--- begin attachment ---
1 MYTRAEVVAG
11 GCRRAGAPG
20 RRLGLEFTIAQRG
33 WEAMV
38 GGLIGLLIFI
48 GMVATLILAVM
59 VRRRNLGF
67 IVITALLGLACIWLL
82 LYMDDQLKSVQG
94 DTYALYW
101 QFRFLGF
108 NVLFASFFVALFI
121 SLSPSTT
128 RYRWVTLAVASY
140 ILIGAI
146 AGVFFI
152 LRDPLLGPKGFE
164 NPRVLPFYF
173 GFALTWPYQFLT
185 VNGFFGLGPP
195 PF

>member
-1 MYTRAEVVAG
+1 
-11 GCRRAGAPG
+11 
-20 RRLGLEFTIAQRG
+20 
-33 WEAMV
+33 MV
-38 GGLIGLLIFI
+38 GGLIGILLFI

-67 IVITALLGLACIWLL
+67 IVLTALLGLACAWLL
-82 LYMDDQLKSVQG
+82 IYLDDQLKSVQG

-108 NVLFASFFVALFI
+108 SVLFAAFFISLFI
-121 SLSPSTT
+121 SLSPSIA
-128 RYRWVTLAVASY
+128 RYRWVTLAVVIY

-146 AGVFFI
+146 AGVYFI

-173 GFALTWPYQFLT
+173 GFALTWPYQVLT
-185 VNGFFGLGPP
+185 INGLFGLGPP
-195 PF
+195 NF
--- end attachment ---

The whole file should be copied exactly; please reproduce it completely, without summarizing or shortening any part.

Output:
1 MYTRAEVVAG
11 GCRRAGAPG
20 RRLGLEFTIAQRG
33 WEAMV
38 GGLIGLLIFI
48 GMVATLILAVM
59 VRRRNLGF
67 IVITALLGLACIWLL
82 LYMDDQLKSVQG
94 DTYALYW
101 QFRFLGF
108 NVLFASFFVALFI
121 SLSPSTT
128 RYRWVTLAVASY
140 ILIGAI
146 AGVFFI
152 LRDPLLGPKGFE
164 NPRVLPFYF
173 GFALTWPYQFLT
185 VNGFFGLGPP
195 PF

>member
-1 MYTRAEVVAG
+1 
-11 GCRRAGAPG
+11 
-20 RRLGLEFTIAQRG
+20 
-33 WEAMV
+33 MV
-38 GGLIGLLIFI
+38 GGLIGILLFI

-67 IVITALLGLACIWLL
+67 IVLTALLGLACAWLL
-82 LYMDDQLKSVQG
+82 IYLDDQLKSVQG

-108 NVLFASFFVALFI
+108 SVLFAAFFISLFI
-121 SLSPSTT
+121 SLSPSIA
-128 RYRWVTLAVASY
+128 RYRWVTLAVVIY

-146 AGVFFI
+146 AGVYFI

-173 GFALTWPYQFLT
+173 GFALTWPYQVLT
-185 VNGFFGLGPP
+185 INGLFGLGPP
-195 PF
+195 NF